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Development plans in for Savona Pkwy. multi-family

By Staff | Mar 14, 2019

Plans for a proposed multi-family development project on Savona Parkway are going through the final stages with some nearby property owners wondering about community input.

But unlike the proposed Four Corners “upzoning” and other development projects that have been put on hold due to resident protests, this project is consistent with its zoning requirements and so does not require public hearings.

The city is in receipt of development plans for a multi-family project with 319 units at 1730 and 1822 Savona Parkway.

The proposed project will be built on 19.96 acres of private property that has been identified for low- to medium- multi-family development site since at least 1981, when the city adopted a housing element of its comprehensive plan.

“By right, 16 units per acre is permitted. The plans they submitted have 319 units. It’s all under administrative approval, there’s no notice to neighbors or hearings,” said Robert Pederson, Cape Coral’s planning manager.

The current Comprehensive Plan Future Land Use Classification is for multi-family development, which was established in 2002. The current R-3 zoning has been in place since 2003. Before that, multi-family development was allowed through the Planned Development Project process.

The prior comprehensive plan and zoning designations for this property also allowed multi-family development through a PDP approval process. Under current R-3 zoning, the site may contain up to 319 multi-family dwelling units, or 16 units per acre.

As designed and submitted, the complex will have 127 one-bedroom, 160 two-bedroom and 32 three-bedroom units, Pederson said. The anticipated rental prices will be between $1,000 and $1,600 per month.

Amy Yeardsley, housing coordinator, said the development is expected to be a market-rate complex, not affordable housing.

“We have an established need for multi-family housing on a larger scale and this goes toward meeting that need,” Yeardsley said during an affordable housing symposium in Fort Myers on Wednesday.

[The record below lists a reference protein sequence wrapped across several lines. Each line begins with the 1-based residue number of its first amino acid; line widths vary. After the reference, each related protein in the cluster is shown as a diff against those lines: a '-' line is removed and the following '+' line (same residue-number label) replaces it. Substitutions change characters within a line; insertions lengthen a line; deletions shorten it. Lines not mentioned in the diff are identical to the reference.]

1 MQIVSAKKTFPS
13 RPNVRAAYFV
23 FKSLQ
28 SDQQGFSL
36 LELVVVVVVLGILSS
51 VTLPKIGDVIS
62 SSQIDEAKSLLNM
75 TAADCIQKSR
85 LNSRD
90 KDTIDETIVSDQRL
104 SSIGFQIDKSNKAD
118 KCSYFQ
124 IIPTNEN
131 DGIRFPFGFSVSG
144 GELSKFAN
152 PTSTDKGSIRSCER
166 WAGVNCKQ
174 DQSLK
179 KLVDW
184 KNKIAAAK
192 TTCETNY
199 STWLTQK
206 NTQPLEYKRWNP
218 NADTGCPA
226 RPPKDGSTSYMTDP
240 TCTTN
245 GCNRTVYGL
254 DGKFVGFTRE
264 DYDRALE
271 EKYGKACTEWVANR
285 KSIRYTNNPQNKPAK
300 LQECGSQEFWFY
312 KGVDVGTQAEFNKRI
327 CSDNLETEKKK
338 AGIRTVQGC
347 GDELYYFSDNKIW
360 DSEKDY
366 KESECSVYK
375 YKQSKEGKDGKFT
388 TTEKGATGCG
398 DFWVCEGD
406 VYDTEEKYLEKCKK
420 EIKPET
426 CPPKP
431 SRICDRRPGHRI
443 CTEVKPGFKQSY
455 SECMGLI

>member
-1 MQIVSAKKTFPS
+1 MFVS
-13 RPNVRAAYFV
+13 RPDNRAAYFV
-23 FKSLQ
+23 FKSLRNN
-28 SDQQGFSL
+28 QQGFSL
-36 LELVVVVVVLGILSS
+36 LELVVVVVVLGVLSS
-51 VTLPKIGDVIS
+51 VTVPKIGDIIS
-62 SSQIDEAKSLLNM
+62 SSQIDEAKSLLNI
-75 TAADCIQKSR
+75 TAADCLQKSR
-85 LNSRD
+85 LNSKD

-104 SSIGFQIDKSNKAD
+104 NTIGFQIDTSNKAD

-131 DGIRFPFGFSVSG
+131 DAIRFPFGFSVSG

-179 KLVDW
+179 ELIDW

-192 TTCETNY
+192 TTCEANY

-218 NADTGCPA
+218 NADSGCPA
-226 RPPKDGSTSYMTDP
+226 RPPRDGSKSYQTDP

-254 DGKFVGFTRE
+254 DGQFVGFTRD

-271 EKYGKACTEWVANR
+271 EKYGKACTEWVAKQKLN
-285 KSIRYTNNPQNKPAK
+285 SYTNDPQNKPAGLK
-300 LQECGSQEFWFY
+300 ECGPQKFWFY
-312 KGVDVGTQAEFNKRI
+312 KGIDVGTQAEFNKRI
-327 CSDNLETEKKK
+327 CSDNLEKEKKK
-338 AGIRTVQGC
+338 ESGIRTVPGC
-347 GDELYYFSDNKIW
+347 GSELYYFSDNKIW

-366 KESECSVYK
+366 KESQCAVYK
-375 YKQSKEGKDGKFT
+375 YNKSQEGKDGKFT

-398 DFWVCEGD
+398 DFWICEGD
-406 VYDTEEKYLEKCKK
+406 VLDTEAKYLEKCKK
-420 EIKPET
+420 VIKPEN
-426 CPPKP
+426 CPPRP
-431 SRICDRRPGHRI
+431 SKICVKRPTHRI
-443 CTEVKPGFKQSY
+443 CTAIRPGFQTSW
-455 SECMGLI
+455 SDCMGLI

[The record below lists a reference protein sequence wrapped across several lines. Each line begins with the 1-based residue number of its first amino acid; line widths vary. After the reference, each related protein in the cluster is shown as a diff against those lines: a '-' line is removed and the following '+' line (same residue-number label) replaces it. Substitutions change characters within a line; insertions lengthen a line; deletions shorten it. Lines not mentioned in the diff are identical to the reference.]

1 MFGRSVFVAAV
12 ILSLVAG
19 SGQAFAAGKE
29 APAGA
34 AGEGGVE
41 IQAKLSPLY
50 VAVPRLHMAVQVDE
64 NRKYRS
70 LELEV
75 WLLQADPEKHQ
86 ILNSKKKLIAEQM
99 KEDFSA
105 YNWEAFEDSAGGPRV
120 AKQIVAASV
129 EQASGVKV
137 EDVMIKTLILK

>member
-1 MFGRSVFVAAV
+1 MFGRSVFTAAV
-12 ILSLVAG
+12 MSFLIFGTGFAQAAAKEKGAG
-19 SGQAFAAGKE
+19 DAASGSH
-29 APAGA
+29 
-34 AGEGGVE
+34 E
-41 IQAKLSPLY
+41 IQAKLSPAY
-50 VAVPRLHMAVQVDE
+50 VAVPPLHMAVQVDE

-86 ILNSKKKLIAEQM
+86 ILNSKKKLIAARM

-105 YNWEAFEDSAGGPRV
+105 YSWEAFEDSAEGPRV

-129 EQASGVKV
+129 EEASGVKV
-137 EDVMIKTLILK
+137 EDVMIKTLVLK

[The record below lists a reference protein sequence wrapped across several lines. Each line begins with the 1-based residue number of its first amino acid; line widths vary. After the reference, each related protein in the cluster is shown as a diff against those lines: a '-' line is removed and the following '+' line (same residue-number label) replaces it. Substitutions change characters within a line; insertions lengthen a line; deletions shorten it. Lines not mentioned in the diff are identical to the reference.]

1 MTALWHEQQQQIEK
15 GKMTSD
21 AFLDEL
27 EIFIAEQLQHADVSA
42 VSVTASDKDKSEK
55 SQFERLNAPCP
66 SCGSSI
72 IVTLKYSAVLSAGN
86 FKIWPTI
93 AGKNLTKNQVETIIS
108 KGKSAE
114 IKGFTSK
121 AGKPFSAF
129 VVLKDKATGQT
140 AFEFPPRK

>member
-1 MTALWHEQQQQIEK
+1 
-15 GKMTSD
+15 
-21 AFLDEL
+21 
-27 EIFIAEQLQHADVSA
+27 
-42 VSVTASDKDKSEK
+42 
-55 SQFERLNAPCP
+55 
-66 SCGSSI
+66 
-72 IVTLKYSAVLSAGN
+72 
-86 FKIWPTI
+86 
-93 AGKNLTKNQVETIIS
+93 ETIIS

Yeardsley added that multi-family developments and the variety it creates help prevent the possibility of single-family homes becoming, essentially, multi-family, since groups of people aren’t renting homes.

“We’re looking to have a diversity in housing, and when you have large-scale multi-family, it pushes down the rents on single-family and stops a single-family intrusion. You see four or five people moving into a single-family home because that’s what it takes to afford it.”

The site is to be zoned Residential Multi-Family Low (RML), which allows up to 16 dwelling units per acre, the same density as the current zoning.

City Councilmember John Gunter said he has no problem with the new development going in, since it has been zoned as such for decades.

“By right, they have the right to move forward like any other developer. As a city, we can’t take something away from a particular owner because we may not like it,” Gunter said. “If it’s been zoned that way for many years, I have no problem with it. It’s what the developer can do.”

Roer Development, based in North Dakota, bought the property six months ago and first requested a variance to increase the height of the development several feet above the maximum 38 feet allowed, with the height measured to the eave line, not the top of the roof.

“People were concerned and confused because they thought it would allow more density, which was not true,” Pederson said.

The variance request was withdrawn to avoid having to go back to the hearing process, as city staff had recommended it be denied.

Roer resubmitted essentially the original site plan and lowered the interior ceiling height.

Zoning approved it March 7.

Pederson said it’s only a matter of resolving technical issues that may arise, if any, before the permit gets issued.

“When a project is at this stage it’s just minor technical or engineering details that need to be clarified before construction,” Pederson said.

Roer Development’s offices were closed Thursday due to a snowstorm and no one was available for comment.